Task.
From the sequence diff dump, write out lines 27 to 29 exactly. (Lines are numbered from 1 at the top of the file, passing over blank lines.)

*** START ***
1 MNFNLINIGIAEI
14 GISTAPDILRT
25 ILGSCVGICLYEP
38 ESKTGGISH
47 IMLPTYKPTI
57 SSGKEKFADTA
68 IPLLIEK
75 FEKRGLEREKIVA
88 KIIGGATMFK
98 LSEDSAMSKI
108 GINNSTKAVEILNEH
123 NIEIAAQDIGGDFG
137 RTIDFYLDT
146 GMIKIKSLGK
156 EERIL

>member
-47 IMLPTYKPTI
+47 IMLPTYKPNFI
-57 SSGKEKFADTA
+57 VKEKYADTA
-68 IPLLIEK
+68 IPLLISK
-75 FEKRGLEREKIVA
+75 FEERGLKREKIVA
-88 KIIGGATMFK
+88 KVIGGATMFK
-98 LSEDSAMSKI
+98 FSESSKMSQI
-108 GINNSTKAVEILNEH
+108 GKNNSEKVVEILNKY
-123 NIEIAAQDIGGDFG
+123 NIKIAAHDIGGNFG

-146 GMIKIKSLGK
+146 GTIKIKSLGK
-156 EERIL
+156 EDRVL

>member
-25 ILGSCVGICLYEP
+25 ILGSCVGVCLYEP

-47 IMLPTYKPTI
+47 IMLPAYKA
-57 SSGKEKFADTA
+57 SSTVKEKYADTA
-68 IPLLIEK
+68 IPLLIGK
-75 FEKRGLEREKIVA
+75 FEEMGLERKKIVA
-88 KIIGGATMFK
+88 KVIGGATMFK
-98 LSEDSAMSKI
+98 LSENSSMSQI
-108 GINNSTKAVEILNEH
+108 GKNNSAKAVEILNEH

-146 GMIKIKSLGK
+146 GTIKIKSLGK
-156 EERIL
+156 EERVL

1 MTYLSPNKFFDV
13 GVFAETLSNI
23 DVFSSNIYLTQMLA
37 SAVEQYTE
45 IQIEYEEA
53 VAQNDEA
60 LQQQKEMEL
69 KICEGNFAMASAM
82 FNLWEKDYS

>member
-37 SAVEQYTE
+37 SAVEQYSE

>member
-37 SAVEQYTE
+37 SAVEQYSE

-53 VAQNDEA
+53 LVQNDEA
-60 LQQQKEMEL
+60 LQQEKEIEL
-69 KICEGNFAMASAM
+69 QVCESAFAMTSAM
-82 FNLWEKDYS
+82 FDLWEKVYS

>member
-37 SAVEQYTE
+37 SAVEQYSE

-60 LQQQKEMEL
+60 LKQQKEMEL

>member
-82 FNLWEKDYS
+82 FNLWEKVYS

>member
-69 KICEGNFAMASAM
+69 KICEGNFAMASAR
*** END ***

-98 LSEDSAMSKI
+98 FSESSKMSQI
-108 GINNSTKAVEILNEH